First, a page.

The square castle, which used to be surrounded by a moat, has an imposing four-level rectangular keep in the center of the courtyard, which was built between 1270 and 1275. The entrance gate is the result of at least three construction phases from the 14th to 17th centuries and has two defense towers and a drawbridge. From the 16th century onwards, when the fortifications became unnecessary, the castle was transformed into a residence, in particular by drilling windows. In 1622, the construction of a fortified farm completed the site. The castle, the farm, the outbuildings and the surrounding area have been under monument protection since 1950. Access to the castle is currently not possible, but you can admire it from the outside as you discover the village of Spontin.

Located on a steep slope, Saint Georges Church is a limestone rubble building that was rebuilt in 1922 after a violent fire in 1914. This neo-Gothic building includes some areas of old masonry from the 16th century, notably the large limestone building from the choir. Inside is the copper grave blade of Claude-Lamoral-François de Glymes de Florennes, Lord von Spontin (1705) and Jeanne-Marguerite de Cottereau, his wife (1733).

Also read> Vresse-sur-Semois, the little Switzerland of Namur

A remarkable site

The extraordinary site of Godinne, a village of undeniable charm. © Guy Focant

Depending on the provost of Poilvache through the rule of Spontin, the village of Godinne developed from the 16th century. It is located in a loop of the Meuse on the right bank on a gentle slope, opposite the steep slope of the Panorama of the Seven Meuse. Its location is particularly known to tourists for its remarkable grouping, for the river, the church, the castle and a large farm that has been classified since 1959. The rest of the limestone, sandstone and brick village is unstructured by the Namur-Dinant railway line, which divides it in two, and by the many linear subdivisions associated with the development of the Mont Godinne University Clinics.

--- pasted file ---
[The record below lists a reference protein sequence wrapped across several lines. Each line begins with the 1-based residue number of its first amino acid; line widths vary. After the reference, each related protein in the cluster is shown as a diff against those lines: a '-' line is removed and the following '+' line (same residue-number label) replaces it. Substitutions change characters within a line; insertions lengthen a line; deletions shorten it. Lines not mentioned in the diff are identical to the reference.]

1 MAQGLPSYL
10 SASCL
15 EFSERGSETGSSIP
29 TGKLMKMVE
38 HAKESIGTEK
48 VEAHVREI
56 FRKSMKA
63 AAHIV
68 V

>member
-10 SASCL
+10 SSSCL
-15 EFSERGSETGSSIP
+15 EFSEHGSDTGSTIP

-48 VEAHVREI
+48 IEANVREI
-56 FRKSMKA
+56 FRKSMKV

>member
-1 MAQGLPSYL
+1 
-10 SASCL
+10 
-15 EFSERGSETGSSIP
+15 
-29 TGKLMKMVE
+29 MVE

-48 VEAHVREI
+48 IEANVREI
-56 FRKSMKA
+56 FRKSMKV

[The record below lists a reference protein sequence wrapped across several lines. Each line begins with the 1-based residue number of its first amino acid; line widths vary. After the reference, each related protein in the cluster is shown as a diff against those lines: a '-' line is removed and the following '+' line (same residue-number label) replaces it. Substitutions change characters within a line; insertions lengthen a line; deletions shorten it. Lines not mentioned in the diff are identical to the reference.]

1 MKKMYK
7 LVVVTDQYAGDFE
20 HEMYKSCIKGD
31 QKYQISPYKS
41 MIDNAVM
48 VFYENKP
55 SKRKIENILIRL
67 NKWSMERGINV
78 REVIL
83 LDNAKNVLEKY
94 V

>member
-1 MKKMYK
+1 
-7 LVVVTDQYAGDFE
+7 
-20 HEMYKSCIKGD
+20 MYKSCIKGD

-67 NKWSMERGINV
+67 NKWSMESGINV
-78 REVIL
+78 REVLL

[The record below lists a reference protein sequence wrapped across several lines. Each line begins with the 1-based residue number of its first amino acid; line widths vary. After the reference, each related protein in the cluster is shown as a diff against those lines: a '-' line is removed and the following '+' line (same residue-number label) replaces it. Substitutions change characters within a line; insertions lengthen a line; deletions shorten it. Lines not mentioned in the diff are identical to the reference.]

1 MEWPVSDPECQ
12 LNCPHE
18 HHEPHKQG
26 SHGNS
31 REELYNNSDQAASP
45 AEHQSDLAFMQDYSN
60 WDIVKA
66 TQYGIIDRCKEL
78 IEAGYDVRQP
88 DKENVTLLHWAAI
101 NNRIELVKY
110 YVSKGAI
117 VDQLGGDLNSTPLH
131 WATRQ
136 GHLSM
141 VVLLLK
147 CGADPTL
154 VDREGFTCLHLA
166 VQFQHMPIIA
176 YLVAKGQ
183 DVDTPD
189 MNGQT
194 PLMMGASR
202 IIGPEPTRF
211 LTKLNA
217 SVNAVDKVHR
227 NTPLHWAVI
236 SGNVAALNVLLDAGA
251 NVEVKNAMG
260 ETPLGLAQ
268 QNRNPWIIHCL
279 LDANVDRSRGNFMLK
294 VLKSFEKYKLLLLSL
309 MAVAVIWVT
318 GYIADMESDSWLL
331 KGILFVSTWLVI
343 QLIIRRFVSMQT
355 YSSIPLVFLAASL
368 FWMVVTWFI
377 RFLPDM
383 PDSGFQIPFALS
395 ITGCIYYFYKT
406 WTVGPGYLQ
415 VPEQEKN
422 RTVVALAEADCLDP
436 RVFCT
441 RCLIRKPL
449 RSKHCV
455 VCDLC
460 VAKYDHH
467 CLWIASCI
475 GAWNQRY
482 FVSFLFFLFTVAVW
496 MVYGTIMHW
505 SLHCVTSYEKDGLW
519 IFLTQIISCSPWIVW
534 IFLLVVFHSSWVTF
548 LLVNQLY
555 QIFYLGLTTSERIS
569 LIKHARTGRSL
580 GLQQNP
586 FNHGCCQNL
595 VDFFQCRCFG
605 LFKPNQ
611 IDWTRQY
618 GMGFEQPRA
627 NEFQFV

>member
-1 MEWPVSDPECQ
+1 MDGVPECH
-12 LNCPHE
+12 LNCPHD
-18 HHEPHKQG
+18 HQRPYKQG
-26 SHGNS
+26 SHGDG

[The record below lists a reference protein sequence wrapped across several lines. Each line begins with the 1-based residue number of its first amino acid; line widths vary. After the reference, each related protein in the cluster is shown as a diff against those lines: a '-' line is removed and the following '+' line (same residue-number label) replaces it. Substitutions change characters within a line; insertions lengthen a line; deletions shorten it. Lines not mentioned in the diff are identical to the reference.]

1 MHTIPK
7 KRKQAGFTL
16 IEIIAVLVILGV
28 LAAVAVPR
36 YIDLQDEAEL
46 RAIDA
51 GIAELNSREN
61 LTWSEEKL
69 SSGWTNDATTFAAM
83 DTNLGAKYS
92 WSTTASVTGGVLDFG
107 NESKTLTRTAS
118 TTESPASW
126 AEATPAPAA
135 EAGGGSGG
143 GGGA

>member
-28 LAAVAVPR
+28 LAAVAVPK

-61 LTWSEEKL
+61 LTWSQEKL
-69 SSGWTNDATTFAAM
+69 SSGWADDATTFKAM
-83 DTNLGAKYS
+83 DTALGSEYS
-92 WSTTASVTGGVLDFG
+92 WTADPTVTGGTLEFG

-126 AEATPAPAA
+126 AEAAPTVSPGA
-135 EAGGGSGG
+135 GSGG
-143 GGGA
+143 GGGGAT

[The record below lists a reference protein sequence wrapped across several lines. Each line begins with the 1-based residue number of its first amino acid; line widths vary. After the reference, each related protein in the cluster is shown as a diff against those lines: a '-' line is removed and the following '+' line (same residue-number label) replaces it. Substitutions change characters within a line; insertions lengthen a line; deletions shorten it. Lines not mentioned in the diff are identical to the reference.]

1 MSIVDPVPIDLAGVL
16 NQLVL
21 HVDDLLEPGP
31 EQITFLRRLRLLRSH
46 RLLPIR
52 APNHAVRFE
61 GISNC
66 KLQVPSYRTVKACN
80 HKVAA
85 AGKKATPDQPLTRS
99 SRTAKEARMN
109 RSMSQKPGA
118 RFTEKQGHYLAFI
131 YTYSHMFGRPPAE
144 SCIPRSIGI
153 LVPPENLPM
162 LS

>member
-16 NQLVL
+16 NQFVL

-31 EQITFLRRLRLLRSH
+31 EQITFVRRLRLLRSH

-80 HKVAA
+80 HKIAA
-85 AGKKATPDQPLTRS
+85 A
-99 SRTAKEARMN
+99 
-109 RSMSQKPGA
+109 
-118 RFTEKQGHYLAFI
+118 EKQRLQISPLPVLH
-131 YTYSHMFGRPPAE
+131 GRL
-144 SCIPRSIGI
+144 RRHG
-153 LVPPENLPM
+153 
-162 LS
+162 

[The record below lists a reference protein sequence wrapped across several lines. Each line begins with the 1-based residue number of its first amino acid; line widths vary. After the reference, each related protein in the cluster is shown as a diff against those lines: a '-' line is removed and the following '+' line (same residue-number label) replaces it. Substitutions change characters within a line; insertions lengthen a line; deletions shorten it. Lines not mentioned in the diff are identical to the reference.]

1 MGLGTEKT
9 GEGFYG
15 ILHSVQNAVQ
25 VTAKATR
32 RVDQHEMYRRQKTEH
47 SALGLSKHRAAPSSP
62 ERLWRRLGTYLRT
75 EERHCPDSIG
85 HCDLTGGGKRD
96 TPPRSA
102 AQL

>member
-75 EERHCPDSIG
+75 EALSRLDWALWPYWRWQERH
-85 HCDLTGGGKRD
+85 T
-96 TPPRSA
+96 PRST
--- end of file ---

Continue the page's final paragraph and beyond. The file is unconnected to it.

The Saint-Pierre church was built in several stages, possibly from the Romanesque to the 19th century. The old farm is a beautiful, fenced-in complex from the 17th century, which is accessed via a veranda with the Maillen coat of arms from 1623. Today it mainly houses the cultural center managed by the non-profit association Patrimoine de Godinne. a library, a museum and reception rooms. Wrongly known as the Priory, Godinne’s Castle is a 16th-century house likely built by Henry de Wildre, the Provost of Poilvache.

An agricultural village

The village of Evrehailles is located in a hilly place and develops along three main roads that converge at the Saint-Laurent church. This clustered habitat consists mostly of houses and farms from the 18th and 19th centuries, and is often bordered by sandstone and limestone rubble. Towards the top of the village, the layout of the building is more flexible, with courtyards and gardens. This village can be discovered on a walk: the farms of Celles, Croquette and Bouverie, the castle, the village square, the BellefroidÉ house

Organize your visit

View of the Meuse and the Isle of Houx from the Tour du Midi. © Guy Focant

The island of Yvoir is a recreation and hiking center as well as a popular stopover for boaters. It can be reached by a small ferry that crosses the Meuse. Also of interest are the park at the mouth of the Bocq and the Tricointe National Forest, both of which are listed. In Godinne there are many temporary exhibitions in the cultural center. Fourteen hiking trails lead you to Yvoir, its nine villages and untouched nature.

THE INFORMATION
www.yvoir.be